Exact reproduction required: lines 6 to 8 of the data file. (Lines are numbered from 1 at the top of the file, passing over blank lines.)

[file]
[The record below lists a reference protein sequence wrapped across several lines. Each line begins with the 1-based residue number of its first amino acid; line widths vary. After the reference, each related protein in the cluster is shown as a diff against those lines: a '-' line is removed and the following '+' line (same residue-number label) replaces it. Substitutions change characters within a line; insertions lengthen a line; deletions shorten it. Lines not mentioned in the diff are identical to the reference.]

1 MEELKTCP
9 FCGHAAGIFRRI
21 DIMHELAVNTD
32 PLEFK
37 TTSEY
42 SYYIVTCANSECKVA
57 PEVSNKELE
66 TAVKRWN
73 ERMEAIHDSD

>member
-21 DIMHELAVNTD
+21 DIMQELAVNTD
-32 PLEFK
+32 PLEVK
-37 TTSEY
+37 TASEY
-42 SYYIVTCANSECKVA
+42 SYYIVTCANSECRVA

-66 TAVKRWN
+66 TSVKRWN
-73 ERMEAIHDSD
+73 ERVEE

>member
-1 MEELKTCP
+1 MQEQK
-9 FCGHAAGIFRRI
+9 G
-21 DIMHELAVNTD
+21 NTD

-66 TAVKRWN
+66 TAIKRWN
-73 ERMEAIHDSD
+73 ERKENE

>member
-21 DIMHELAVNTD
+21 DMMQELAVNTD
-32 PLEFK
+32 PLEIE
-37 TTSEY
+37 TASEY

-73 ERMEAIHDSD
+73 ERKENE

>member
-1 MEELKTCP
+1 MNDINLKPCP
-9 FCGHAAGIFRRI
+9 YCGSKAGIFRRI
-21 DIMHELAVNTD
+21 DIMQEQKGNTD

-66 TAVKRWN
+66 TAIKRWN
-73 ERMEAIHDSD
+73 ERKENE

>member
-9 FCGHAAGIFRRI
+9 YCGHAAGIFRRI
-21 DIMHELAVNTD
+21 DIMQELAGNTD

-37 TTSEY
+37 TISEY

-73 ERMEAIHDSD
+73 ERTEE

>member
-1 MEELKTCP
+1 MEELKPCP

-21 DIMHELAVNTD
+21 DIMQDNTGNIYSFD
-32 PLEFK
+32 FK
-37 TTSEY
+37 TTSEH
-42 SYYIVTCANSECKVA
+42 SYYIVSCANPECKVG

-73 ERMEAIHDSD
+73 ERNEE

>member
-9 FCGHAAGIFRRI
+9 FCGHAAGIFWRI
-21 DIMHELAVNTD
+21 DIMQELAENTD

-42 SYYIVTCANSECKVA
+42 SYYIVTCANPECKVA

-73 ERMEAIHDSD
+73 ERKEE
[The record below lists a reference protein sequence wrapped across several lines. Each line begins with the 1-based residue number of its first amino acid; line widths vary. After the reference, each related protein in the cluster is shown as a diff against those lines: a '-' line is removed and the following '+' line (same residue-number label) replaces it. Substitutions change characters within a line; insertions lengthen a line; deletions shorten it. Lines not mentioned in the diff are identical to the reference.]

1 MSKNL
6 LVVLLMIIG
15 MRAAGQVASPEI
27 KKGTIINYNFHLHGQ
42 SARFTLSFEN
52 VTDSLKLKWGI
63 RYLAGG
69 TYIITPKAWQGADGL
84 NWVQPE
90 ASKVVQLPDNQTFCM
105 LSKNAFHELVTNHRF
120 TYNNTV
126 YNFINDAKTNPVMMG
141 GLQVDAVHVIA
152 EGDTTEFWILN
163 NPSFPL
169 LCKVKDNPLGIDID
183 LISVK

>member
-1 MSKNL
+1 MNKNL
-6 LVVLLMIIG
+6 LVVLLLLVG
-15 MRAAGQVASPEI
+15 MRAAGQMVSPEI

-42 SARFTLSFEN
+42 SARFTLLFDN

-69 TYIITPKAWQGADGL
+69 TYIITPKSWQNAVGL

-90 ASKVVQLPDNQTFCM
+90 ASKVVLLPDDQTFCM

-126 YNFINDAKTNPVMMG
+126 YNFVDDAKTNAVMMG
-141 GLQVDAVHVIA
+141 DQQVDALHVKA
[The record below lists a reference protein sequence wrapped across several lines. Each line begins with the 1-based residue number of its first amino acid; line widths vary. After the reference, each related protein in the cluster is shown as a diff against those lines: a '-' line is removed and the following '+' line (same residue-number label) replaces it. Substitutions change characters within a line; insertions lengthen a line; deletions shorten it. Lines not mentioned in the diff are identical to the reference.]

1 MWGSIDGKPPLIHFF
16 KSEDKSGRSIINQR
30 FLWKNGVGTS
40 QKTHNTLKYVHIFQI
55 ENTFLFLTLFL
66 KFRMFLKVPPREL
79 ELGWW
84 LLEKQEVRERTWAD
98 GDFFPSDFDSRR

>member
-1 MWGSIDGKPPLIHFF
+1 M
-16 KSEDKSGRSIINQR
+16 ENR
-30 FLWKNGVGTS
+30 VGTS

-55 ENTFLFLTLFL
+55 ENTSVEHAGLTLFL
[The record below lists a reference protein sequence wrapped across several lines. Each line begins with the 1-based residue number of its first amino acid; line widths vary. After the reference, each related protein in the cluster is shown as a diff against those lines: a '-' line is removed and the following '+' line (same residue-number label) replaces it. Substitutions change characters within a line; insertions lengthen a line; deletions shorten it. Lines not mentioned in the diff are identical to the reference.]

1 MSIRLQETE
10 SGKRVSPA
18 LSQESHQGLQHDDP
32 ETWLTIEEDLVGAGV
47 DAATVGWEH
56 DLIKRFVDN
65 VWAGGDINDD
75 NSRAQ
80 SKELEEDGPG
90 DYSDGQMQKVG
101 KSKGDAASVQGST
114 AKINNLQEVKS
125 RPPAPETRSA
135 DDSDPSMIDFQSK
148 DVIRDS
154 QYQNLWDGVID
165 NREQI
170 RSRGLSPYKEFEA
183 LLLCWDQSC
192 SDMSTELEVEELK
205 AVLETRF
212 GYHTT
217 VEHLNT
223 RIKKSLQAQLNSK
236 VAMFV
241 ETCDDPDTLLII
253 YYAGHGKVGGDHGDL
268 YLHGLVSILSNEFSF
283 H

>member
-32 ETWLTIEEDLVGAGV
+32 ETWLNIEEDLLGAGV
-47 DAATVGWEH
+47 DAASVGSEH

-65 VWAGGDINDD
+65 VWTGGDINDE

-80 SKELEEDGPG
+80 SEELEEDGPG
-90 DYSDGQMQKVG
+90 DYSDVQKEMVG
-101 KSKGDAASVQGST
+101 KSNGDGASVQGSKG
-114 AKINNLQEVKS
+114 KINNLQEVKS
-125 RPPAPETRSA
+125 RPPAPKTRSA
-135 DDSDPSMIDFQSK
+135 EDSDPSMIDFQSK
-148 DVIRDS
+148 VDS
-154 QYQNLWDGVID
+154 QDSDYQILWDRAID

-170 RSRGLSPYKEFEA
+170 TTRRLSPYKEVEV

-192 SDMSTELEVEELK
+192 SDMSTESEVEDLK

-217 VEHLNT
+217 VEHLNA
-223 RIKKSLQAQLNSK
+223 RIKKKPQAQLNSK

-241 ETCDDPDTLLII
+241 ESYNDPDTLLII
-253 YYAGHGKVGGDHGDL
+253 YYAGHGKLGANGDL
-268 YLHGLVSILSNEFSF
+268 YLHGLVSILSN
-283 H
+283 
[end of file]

37 TTSEY
42 SYYIVTCANSECKVA
57 PEVSNKELE